I need a 10 page paper that explores the historiography topic of Oral History. It should use examples of oral history from different time periods to emphasize its importance. It should also discuss criticisms of the medium.
The paper shall be typed, double-spaced, and in a 12-point Arial or Times New Roman font and include a minimum of ten reference citations – taken from ten different source documents – and a list of works cited. Again, it is highly recommended that the reference citations and the list of works cited conform to the Parenthetical Reference form of academic citation as detailed in Turabian’s Manual for Writers of Term Papers. Although reference citations from primary or secondary sources other than the required course readings are permitted and encouraged, they too must be correctly formatted. As before, no more than one general internet source can be used for citation purposes, exceptions being the scholarly websites and documents available through other academic and governmental databases. And, again, for our purposes, Wikipedia is not considered a valid academic source.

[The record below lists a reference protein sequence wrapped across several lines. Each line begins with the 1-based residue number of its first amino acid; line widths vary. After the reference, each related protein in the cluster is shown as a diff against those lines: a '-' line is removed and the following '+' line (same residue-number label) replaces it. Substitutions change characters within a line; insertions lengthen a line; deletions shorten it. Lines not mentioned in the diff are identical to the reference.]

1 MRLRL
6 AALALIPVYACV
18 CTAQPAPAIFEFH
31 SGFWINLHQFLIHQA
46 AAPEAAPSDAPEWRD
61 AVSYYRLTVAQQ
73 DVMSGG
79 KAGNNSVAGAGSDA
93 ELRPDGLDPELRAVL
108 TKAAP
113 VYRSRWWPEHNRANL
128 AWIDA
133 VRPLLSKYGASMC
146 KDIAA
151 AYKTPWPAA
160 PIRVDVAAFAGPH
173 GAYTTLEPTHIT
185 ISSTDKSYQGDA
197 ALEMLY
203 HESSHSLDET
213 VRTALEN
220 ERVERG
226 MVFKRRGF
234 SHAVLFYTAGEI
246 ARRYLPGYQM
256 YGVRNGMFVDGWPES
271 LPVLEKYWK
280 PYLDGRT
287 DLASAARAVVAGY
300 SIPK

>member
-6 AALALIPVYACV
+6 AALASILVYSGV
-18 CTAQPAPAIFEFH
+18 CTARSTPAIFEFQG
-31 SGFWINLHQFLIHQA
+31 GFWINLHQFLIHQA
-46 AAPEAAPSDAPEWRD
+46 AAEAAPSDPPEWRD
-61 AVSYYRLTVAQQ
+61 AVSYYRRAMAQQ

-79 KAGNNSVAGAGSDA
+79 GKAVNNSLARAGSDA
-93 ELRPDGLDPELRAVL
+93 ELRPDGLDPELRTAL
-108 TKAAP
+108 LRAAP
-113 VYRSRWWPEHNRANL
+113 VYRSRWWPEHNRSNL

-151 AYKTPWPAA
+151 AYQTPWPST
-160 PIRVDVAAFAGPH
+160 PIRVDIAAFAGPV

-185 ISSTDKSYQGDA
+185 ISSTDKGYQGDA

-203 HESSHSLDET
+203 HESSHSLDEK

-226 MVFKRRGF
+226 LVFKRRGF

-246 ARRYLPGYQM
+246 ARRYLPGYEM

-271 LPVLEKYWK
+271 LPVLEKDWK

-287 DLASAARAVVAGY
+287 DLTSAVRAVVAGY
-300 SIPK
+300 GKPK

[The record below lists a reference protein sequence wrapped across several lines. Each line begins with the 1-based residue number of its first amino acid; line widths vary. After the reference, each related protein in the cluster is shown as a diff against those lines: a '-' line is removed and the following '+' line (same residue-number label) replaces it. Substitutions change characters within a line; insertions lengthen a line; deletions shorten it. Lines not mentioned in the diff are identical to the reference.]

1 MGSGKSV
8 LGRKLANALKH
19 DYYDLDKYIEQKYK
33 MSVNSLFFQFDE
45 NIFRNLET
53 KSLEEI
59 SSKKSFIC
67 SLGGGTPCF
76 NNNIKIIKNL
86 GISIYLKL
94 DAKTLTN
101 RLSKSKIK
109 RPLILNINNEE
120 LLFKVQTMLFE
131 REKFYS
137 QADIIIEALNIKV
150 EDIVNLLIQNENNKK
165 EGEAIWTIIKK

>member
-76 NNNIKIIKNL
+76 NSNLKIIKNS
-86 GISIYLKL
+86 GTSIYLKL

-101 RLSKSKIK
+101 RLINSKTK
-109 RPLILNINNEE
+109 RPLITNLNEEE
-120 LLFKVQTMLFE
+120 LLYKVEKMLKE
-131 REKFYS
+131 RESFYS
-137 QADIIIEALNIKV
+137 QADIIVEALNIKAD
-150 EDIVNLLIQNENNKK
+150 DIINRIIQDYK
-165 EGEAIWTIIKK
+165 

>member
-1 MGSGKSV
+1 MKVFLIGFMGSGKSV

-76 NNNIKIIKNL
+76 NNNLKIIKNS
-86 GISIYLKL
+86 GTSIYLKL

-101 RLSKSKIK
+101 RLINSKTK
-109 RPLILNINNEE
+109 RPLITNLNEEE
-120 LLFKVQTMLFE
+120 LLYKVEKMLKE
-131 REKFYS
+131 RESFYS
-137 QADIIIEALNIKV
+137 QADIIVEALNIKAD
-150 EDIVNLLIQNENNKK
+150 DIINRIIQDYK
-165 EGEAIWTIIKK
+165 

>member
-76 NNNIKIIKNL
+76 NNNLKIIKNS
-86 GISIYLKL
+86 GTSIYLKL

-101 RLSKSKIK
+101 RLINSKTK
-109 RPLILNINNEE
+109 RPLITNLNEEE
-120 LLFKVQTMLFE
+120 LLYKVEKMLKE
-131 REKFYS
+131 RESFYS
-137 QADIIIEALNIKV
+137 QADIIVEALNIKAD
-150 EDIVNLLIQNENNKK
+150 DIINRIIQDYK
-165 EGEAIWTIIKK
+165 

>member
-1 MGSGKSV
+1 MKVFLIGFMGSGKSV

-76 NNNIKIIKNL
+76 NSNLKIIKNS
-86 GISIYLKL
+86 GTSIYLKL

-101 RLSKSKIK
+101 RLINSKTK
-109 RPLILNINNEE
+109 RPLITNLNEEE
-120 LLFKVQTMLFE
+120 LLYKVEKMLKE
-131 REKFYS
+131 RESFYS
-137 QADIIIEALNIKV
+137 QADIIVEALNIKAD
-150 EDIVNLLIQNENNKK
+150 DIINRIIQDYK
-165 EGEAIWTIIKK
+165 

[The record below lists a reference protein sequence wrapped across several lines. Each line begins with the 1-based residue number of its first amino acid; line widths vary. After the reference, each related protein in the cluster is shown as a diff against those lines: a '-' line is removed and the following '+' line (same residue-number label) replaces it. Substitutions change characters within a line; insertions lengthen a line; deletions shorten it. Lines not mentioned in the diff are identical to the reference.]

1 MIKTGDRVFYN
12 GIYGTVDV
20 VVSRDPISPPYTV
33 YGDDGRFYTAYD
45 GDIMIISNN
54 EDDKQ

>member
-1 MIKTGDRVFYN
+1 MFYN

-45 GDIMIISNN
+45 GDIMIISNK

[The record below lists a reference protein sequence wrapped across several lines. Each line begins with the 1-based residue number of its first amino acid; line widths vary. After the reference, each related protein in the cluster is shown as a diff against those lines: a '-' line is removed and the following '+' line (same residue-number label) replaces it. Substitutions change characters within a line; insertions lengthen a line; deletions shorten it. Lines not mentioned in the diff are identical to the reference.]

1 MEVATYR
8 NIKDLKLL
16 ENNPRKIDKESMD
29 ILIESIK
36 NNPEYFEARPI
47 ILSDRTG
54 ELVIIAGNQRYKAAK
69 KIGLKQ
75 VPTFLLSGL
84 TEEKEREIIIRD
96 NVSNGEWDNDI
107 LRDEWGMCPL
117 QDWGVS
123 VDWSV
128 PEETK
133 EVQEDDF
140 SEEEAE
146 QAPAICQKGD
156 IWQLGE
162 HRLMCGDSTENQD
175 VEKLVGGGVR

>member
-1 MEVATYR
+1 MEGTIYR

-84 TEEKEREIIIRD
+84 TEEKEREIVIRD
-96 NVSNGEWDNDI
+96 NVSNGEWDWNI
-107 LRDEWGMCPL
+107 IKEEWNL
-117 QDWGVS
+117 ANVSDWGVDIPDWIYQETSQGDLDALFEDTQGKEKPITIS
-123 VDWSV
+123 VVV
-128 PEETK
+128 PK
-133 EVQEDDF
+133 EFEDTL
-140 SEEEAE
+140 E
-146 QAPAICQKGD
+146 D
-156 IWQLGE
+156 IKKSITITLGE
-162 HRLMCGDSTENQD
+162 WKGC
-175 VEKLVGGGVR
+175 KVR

While the research paper consists of several parts, there is no hard-and-fast rule about the length of each individual section, as this will be reflective of your particular topic and your individual approach to the issue in question. This said, generally the paper should consist of the following elements:
• Introduction: This section of the essay introduces the reader to the topic and to your particular historical interest in, or interpretation of, the topic.
• Thesis: This section includes your interpretation of your topic and in many cases concludes with a statement of your research question.
• The Literature: This is your review of the literature relevant to your thesis.
• Analysis of the Issue: This is the heart of the paper. It will include a discussion of the topic based on relevant literature and concepts discussed in the course. In order to prove the argument, you should document your statements with research in primary and secondary sources.
• Conclusion: What does it all mean? What does your analysis show? Commonly, conclusions restate the thesis statement and restate the argument made to support it.
• Works Cited: A list of the documentary sources cited in your paper.